A graduate of the University of Stirling, Mark Cousins is a leading contemporary film-maker, prolific author on film and film-making, and former programmer and director of the Edinburgh Film Festival. His award-winning movie “The Story of Film: An Odyssey” recounts the history of global cinema through cinematic innovation and was screened widely including at MoMA in New York, on American TV and at the Berlin film festival. Other films include “What is this film called Love”, “Here be Dragons” and “A Story of Children and Film”, which was included in the official selection at the Cannes Film Festival and received global five star reviews.
While his film projects are international in scope, Mark Cousins still maintains clear links with Scotland and with Scottish film-making and cinema. He founded the charity “Scottish Kids are Making Movies” which helps young film-makers, and has helped to support the “Africa in Motion” film festival.
With the actress Tilda Swinton, he brought the Screen Machine mobile cinema around the Scottish Highlands and organised the iconic “Ballerina Ballroom Cinema of Dreams” in Nairn, bringing global cinema to local audiences. Most ambitiously, they launched the “8½ Foundation”, a Scottish not-for-profit organisation which created a new movie birthday for children in Scotland and was dedicated to introducing world cinema to children.
Cousins became an Honorary Professor of the University of Glasgow in 2013.
Mark Cousins will receive the award of Doctor of the University in recognition of his outstanding contribution to Scottish cinematic culture and the reception of global cinemas across Scotland. He will take part in the 2.30 p.m. graduation ceremony on Wednesday 25 June.
Sir Craig Reedie will receive the award of Doctor of the University in recognition of his outstanding contribution to sport and the Olympics.
A local man, Craig Reedie was educated at Stirling High School before graduating as a Master of Arts and later Bachelor of Laws from the University of Glasgow. He went on to become a financial advisor, but then turned his attention to sport.
As a sportsman, Sir Craig gained success playing badminton from 1962 to 1970, culminating in becoming a doubles champion. Later, his influence would allow badminton to be recognised as an Olympic sport, with the first medals being awarded at the 1992 Summer Olympics.
After his success as a player, Craig Reedie turned his efforts towards sports administration, and from 1981 to 1984 was President of the International Badminton Federation. In 1992, he was elected Chairman of the British Olympic Association and, in recognition of his achievements, was knighted on retiring in 2005.
Sir Craig joined the International Olympic Committee in 1994 and served on the London 2012 Organising Committee, the body which prepared for the hugely successful 2012 Summer Olympics. In 2009 he was elected to the International Olympic Committee’s Executive Board – the first Briton to have a seat on the board since 1961. In 2012 he was elected as vice-president of the International Olympic Committee and from 2014, has been President of the World Anti-Doping Agency.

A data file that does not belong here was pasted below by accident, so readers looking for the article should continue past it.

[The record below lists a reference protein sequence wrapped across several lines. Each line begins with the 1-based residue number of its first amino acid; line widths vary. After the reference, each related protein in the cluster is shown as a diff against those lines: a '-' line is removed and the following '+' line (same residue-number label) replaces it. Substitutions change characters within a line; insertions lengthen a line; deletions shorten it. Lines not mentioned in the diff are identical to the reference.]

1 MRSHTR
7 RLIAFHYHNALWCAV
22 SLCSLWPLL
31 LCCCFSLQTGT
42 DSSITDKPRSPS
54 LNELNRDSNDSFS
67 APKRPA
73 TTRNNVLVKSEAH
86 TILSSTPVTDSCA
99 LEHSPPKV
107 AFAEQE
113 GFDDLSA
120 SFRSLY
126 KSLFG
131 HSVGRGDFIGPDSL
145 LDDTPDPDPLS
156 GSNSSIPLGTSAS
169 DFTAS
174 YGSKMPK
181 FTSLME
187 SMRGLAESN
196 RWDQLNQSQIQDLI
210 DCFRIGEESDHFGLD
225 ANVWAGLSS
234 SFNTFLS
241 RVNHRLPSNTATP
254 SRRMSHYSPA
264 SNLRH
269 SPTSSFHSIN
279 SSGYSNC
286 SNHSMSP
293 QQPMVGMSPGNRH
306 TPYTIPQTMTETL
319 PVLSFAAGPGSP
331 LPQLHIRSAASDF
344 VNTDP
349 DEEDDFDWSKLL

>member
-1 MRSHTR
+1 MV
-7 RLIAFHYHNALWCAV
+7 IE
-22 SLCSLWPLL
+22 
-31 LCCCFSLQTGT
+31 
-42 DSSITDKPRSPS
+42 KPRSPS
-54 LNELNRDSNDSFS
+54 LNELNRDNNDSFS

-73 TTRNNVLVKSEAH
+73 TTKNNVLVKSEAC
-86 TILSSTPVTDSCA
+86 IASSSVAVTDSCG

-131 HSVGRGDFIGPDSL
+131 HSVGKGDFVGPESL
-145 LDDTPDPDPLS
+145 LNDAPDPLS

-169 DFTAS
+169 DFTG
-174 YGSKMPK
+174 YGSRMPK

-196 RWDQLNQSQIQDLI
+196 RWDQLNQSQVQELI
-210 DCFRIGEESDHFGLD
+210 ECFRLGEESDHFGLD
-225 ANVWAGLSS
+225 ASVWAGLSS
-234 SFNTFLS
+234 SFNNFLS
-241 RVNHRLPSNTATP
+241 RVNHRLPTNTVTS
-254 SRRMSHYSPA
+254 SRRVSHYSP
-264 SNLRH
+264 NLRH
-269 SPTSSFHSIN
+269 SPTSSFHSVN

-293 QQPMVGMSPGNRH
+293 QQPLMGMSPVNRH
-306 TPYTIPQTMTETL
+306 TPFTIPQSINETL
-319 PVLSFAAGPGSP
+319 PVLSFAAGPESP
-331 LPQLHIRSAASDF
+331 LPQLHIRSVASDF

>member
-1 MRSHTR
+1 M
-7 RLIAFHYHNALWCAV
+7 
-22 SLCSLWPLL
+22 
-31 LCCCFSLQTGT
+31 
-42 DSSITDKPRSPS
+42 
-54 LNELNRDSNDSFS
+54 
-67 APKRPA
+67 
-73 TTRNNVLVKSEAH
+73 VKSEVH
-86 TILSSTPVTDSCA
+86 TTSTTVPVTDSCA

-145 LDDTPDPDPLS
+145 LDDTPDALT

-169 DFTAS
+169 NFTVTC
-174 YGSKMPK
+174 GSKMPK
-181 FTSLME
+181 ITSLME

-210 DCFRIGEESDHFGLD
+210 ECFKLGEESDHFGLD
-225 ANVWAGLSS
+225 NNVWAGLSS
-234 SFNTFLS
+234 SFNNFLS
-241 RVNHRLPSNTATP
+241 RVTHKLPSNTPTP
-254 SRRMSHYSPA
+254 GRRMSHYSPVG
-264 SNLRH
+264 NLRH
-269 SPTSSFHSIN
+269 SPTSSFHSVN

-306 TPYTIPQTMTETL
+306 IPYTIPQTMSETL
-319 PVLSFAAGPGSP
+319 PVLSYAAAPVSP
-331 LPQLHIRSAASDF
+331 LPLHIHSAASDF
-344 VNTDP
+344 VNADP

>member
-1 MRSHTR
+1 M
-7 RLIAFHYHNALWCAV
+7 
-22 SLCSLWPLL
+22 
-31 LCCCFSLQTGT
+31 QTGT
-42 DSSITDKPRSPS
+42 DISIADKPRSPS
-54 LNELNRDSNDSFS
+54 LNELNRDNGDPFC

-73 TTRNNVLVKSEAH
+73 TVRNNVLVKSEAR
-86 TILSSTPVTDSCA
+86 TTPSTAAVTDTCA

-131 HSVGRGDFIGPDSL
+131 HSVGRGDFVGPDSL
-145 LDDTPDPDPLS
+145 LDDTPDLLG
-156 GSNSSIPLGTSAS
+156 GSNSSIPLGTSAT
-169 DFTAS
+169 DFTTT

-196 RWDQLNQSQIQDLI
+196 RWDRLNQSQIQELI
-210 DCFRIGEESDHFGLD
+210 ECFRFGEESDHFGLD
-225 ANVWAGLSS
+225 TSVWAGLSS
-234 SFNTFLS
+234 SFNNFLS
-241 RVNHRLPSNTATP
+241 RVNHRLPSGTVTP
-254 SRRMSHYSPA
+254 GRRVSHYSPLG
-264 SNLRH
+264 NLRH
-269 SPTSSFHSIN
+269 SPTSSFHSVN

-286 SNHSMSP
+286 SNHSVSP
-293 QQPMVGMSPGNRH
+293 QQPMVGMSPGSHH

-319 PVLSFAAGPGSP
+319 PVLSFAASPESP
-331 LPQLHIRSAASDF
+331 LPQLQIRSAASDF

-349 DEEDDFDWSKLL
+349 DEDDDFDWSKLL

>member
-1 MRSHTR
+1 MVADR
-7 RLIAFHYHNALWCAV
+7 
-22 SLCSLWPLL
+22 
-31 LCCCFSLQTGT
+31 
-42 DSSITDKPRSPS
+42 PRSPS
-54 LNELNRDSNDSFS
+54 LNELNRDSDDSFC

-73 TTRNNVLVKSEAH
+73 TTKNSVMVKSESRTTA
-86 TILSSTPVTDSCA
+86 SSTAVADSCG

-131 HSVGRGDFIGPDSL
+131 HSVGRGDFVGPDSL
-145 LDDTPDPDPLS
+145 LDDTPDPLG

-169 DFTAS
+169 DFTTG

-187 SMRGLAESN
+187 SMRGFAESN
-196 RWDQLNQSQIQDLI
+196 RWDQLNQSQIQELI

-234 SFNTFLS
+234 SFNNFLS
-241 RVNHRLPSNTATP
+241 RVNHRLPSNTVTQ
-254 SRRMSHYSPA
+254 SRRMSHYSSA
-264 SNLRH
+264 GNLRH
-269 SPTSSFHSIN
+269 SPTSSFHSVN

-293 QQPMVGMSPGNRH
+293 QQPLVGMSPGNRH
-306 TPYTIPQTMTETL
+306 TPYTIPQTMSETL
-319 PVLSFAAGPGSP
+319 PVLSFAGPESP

Sir Craig Reedie will receive the award of Doctor of the University in recognition of his outstanding contribution to sport and the Olympics. He will receive his award at the 10 a.m. ceremony on Thursday 26 June.
Ms Melanie Reid will receive the award of Doctor of the University in recognition of her outstanding contribution to journalism, to disability rights and awareness, and for her inspirational example of human resilience and dignity.
A columnist for The Times, in 2010 Melanie Reid suffered a devastating horse-riding accident which transformed her from an active journalist, wife and mother, to paralysis and confinement to bed and hospital. Since then, she has recorded the slow process of rehabilitation and partial recovery in weekly columns in the Saturday Times. Headed “Spinal Column”, these pieces are remarkable examples of contemporary journalism and this was recognised in March 2011 when Ms Reid was named Columnist of the Year at the British Press Awards.
The columns convey, with great literary skill, the experiences of a tetraplegic in our community, offering able-bodied and disabled readers an invaluable perspective on life. Melanie Reid’s demonstration of how even the well-intentioned can misconstrue the needs of the disabled is revelatory and entirely to the benefit of the causes of disabled accessibility, support and inclusivity.
In advance of the 2012 Cultural Olympiad, Melanie Reid was invited to create text for a musical piece commissioned by the Orchestra of the Age of Enlightenment. The work, entitled “Spinal Chords”, was performed in Southampton and at the Queen Elizabeth Hall in London in 2012.
Melanie Reid will receive the award of Doctor of the University in recognition of her outstanding contribution to journalism, to disability rights and awareness and for her inspirational example of human resilience and dignity. She will take part in a ceremony starting at 2.30 p.m. on Thursday 26 June.